Meaning to the Madness
Meaning to the Madness
October has arrived and Halloween is right around the corner. True to form, Hollywood is unleashing all sorts of horror movies upon us—including at least one more this Friday, Scott Derrickson's Sinister (pictured at the top of this page), which looks to reach out and terrify its audience. On the lighter side, Tim Burton's Disney film, Frankenweenie, released last week.
All sorts of scary flicks are playing on the big screen—and they started earlier than usual this year. Possession ruled the box office in early September, followed by Resident Evil: Retribution and House at the End of the Street. October brings the aforementioned Sinister and Frankenweenie, plus Paranormal Activity 4 and Silent Hill: Revelation 3D. It's enough to keep any horror movie fan coming back for more.
I count myself among them. Not only do I like horror flicks, but my bookshelves are full of classic horror novels. And I'm about to have an urban fantasy/horror novel published. But I don't take any of this lightly—and some might wonder why a Christian would invest time or money into such things at all.
It's because I find meaning—including biblical truths and theological implications—throughout much of the genre. My appreciation for meaning in scary stories finds its roots deep in the works of H.P. Lovecraft and his concept of "cosmic horror," as well as in the works of Arthur Machen with his notion of "holy terror." One is rife with despair, the other clings to hope. The contrast between the two results in a remarkable tension found in the history of horror.
More on those guys in a bit, but I'll begin the discussion with a few illustrations from a horror film that came out earlier this year—Joss Whedon's The Cabin in the Woods, which promised to explore themes I've been exploring in my own thinking and storytelling.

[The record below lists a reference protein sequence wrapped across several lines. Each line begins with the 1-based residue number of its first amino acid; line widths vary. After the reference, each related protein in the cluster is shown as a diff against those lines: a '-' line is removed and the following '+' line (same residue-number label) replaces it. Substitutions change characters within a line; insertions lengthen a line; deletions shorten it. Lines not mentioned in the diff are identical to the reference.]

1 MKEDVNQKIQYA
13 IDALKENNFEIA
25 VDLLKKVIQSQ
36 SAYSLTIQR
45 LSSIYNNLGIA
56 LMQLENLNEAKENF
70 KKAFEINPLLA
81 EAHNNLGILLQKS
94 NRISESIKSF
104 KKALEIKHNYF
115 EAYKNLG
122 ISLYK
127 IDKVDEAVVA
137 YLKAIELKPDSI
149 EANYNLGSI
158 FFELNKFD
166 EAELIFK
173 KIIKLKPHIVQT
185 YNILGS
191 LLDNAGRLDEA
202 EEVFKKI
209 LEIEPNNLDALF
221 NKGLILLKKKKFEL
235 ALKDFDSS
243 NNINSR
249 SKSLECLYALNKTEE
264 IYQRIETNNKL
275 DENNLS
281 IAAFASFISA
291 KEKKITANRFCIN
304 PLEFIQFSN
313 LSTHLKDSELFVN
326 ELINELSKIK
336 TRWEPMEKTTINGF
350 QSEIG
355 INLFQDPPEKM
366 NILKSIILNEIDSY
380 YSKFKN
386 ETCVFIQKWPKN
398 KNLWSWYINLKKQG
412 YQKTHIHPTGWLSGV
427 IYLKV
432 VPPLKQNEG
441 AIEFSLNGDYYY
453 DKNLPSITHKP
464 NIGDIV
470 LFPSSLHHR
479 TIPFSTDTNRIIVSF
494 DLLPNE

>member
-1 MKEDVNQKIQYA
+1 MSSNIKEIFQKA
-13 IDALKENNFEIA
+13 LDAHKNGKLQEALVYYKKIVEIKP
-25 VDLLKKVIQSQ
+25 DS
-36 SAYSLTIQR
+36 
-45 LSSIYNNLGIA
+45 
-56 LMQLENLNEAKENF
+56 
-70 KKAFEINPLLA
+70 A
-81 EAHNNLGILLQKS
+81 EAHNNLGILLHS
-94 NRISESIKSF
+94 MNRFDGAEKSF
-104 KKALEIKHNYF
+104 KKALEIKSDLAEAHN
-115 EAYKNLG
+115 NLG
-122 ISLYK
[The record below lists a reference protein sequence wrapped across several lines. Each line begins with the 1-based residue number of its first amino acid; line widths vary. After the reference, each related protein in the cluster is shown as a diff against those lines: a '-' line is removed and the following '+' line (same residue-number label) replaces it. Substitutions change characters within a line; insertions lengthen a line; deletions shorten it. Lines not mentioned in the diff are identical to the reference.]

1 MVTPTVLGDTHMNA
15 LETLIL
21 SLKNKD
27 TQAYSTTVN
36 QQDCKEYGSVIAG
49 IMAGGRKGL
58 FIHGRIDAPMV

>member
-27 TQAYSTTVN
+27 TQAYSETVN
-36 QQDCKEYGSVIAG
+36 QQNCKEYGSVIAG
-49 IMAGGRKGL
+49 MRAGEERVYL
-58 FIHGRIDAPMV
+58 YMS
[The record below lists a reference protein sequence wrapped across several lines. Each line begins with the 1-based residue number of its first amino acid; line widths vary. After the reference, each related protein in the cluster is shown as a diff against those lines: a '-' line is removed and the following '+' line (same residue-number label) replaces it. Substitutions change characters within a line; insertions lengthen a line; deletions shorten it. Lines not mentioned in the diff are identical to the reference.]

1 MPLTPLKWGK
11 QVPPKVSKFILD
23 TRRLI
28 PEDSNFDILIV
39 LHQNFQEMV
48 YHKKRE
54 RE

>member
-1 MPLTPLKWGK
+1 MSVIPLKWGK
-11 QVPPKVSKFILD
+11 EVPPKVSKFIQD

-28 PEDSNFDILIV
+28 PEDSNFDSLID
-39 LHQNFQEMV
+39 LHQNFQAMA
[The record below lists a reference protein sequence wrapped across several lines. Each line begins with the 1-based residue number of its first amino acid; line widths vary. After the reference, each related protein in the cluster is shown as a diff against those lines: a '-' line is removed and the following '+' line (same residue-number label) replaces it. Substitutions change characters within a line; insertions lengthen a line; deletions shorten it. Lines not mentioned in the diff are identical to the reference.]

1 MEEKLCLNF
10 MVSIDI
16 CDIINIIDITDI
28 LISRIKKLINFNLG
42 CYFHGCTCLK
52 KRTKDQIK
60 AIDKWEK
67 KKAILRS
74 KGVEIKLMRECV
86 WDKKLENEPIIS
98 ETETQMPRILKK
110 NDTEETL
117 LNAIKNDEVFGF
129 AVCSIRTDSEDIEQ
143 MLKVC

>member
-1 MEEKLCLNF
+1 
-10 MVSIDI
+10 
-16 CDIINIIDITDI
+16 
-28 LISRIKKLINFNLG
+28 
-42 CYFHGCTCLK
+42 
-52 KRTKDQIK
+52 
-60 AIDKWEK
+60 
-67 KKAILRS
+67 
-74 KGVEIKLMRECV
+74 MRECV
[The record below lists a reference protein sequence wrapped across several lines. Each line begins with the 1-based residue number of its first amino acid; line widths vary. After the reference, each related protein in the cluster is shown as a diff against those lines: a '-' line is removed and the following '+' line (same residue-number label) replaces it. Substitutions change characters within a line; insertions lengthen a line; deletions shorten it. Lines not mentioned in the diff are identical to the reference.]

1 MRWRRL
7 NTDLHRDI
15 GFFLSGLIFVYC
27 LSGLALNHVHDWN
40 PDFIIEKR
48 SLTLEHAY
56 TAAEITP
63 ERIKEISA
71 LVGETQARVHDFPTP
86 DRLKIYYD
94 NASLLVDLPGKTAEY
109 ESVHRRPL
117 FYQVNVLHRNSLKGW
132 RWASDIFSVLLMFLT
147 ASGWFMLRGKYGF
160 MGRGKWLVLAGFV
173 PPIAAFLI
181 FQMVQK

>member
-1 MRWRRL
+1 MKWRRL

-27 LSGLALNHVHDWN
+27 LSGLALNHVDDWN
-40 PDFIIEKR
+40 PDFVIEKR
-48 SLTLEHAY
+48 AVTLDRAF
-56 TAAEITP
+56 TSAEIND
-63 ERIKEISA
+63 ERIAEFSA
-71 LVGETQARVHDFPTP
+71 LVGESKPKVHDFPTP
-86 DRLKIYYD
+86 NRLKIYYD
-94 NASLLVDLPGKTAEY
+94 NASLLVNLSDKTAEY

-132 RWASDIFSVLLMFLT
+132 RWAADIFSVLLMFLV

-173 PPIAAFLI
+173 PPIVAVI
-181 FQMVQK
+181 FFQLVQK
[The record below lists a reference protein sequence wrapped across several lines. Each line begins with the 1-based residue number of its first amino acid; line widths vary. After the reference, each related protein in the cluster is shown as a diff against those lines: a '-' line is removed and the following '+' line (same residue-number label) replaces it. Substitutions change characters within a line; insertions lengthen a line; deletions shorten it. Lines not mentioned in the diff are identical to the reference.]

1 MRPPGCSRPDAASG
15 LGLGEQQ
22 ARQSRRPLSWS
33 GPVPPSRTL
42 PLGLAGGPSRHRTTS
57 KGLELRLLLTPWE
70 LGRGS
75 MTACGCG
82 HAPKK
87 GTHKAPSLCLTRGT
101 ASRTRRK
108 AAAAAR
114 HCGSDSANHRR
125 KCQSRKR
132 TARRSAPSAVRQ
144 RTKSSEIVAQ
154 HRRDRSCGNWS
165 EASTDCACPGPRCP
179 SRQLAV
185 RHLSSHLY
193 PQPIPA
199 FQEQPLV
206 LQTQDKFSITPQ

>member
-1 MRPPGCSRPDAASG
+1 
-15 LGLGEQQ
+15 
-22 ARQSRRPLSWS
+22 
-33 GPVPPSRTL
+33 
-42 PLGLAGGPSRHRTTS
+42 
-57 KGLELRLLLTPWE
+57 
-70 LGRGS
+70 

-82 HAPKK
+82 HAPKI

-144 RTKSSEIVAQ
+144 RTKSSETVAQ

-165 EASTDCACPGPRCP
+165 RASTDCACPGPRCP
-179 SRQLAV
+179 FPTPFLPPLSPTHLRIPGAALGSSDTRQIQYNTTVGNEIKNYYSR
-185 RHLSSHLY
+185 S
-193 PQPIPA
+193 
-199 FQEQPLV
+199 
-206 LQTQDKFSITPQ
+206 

Horror engineers and cosmic despair
The Cabin in the Woods film begins like a conventional horror film. College students go to the titular cabin for the weekend. They run into creepy locals (including the stereotypical "harbinger"), find hints of a macabre history for the cabin, and encounter some minor scares along the way. The next steps were predictable: Teens would die horrible deaths at the hands of a crazed killer, a ghostly entity, a zombie, or some other monster.
But Whedon tosses in a wicked curveball to the formula: Two men in lab coats who work in a government-like facility are controlling every move of the college students through the cabin's environment. These "horror engineers" push the students to become the prototypes of modern horror films—the brainy blond becomes a sex-crazed teenager; the athlete becomes a testosterone-fueled, unthinking jock; the nerdy geek becomes the brave guy with a heart of gold; and the virgin survives to destroy whatever wicked this way comes.
But this time the "virgin" doesn't get to kill the "evil." She finds the secret facility and discovers, to her despair, that she is destined to be "offered as a ritual teenage sacrifice to appease the elder gods and prevent the destruction of the Earth." Whedon uses this clever twist as a critique of modern horror films: the "rules" which govern the plot, obsession with bloody death, and the audience feeding off the hopeless despair of the victims. He uses humor in an attempt to get around such cosmic despair.
Why is there so much hopeless despair in modern horror? Part of the answer can be found in Lovecraft's writings and his concept of "cosmic horror." He explains his view of the end of the world: "The human race will disappear. Other races of beings will appear and disappear in turn. The sky will become icy and void, pierced by the feeble light of half-dead stars. Everything will disappear. And what human beings do is just as free of sense as the free motion of elementary particles. Good, evil, morality, feelings? Pure 'Victorian fictions.' Only egotism exists."